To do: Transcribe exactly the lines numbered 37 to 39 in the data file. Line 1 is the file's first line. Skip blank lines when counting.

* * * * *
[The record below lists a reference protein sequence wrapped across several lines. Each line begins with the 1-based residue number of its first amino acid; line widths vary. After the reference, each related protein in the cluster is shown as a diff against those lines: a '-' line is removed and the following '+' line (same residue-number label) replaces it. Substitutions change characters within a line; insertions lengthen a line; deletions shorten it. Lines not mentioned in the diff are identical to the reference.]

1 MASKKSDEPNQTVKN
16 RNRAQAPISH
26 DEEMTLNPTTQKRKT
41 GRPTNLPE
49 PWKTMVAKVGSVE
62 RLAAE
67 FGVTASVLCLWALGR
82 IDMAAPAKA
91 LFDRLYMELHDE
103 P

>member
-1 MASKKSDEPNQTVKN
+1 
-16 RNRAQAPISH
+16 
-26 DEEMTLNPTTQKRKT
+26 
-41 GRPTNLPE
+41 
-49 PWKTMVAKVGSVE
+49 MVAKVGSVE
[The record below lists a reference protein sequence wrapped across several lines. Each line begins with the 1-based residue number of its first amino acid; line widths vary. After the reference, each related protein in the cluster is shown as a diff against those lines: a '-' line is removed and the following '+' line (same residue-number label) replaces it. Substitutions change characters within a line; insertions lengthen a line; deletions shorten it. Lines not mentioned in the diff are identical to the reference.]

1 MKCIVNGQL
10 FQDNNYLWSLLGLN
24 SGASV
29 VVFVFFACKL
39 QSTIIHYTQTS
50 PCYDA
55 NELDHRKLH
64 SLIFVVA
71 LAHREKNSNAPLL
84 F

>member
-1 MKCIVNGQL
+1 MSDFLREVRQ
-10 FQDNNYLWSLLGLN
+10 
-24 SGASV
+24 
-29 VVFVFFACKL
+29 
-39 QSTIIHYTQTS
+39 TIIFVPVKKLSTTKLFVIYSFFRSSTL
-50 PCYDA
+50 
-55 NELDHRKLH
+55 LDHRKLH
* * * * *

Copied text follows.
-10 FQDNNYLWSLLGLN
+10 
-24 SGASV